Mediterranean invasive algae - Caulerpa taxifolia and Caulerpa racemosa

07 Mar

Mediterranean invasive algae - Caulerpa taxifolia and Caulerpa racemosa

In the Mediterranean sea, the problem is invasive tropical species of Caulerpa algae, primarily Caulerpa taxifolia and Caulerpa racemosa. The mentioned algae, due to intentional or unintentional introduction into the sea, brought by ballast waters, attached to vessel's hull or anchors, by fishing nets, are considered to be one of the greatest threats to the biodiversity of the sea.

Caulerpa is sea green alga, known as the largest single organism that can grow up to several meters. They are made of the stem, leaves and roots, and depending on the type of algae they have a different shape. What is characteristic of these algae is rapid regeneration, because if damage occurs, it creates rapidly a cytoplasmic cap that closes the wound. Due to the rapid growth and absence of natural enemies in these areas, these algae are a significant threat to the marine ecosystem of the Mediterranean sea.

Caulerpa taxifolia

Known as the "Tumor of the Sea," Caulerpa taxifolia is a fluorescent green macroalga, built of crawling trees and leaves from 5 to 65 cm in length. It is one of the world's 100 worst invasive species. It was first spotted in the Mediterranean in 1984, and it is assumed that it was accidentally released from the Aquarium Oceanographic Museum in Monaco. Alga Caulerpa taxifolia is most often transmitted on ship anchors or fishing nets. Due to the possibility of rapid adaptation to different ecological conditions, this alga has the capacity to develop and survive on all types of bottom: sandy, rocky and muddy bottom. The most drastic changes occur on the rocky bottom because in this case, the indigenous species will withdraw completely.

taxifolia

Caulerpa racemosa

The dark green alga Caulerpa racemosa, like all the algae of the Caulerpa genus, is recognizable by the tree with leaves with tiny balls. These algae came from the Red Sea to the Mediterranean where they spread very quickly. In relation to alga Caulerpa taxifolia, which is exclusively transmitted by anchors and fishing nets, this alga has an additional more efficient way of spreading. Its main spreading mechanism is with the help of waves and strong sea currents. Caulerpa racemosa releases certain substances that negatively affect the biological diversity of the sea. It is equally well developed by a dense network of twisted trees on the rocky, sandy or sandy bottom, and the most densely populated settlements are on the rocky bottom.The proliferation of algae at long distances is most often the result of human transmission. Removing invasive algae species is a delicate task performed by trained divers, since unprofessional removal can lead to the spread of algae and even more damage. The most common methods of removing algae from the areas affected by these invasive species are manually collecting talus, underwater suckers, covering with black plastic foil. As a small part of the alga is needed for reproduction, so none of these removal methods is ultimate. However, the most effective method is to cover algae with a black plastic film that prevents light penetration into the algae and causes its death.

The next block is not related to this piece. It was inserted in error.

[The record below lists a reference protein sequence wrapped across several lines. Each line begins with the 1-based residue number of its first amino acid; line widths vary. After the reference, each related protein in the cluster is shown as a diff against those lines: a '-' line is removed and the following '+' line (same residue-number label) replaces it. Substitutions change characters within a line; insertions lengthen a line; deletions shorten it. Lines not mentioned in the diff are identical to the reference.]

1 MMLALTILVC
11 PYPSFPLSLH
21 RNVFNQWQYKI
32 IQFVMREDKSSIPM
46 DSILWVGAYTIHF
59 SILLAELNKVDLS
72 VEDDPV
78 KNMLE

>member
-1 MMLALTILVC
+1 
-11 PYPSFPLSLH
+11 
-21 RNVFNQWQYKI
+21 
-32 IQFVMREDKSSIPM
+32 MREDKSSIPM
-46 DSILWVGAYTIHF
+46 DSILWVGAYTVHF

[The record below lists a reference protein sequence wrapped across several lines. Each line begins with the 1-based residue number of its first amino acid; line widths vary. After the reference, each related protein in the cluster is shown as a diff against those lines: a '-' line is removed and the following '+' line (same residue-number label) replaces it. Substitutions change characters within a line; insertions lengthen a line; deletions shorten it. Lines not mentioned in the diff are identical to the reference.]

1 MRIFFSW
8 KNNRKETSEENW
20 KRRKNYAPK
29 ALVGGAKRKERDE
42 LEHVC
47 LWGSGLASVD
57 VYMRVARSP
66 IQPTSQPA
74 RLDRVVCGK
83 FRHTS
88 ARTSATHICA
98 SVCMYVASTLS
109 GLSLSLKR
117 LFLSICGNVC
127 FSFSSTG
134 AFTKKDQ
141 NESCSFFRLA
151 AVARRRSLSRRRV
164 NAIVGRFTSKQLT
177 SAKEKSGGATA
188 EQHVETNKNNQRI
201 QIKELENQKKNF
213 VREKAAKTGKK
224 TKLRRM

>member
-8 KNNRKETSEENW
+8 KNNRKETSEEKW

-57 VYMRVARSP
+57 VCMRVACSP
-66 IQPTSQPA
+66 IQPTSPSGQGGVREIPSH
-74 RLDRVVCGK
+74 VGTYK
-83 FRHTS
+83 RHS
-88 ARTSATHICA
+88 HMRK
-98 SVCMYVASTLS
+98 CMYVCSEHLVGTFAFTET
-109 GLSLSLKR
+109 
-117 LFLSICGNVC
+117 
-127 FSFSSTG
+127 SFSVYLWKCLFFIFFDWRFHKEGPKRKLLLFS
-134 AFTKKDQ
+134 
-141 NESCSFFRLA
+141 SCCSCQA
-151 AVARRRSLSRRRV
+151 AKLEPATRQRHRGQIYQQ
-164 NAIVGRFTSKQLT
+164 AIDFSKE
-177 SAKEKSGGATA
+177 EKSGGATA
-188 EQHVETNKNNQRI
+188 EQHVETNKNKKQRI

The biggest problem in removing these invasive algae species is the lack of natural enemies. The only recorded natural enemie of these species is the Mediterranean snail, Oxynoe olivacea and Lobiger serradifalci, which feed on these algae. However, these snails don't have a large population, so they can't prevent the spread of these algae to the Mediterranean Sea.

caulerpa racemosa

Improper anchoring, discharged ballast water, littering, noise and various human activities are very harmful to the natural environment. It is necessary that each individual takes responsibility for their actions in order to prevent irreparable damage. Some of the precautionary measures:

  • When anchoring, use techniques and materials that reduce the negative impact;
  • Equip the vessel with a system for retention of bilge water;
  • Respect the fishing regulations;
  • Dispose of waste in ports and not in the sea.

Monitoring the development of algae and controlling impacts on indigenous species and the ecosystem, should be the main task of modern ecology and aquaculture. It is necessary to raise awareness of the individual, to work on international cooperation and to make more efforts in order to find a concrete solution for this problem.

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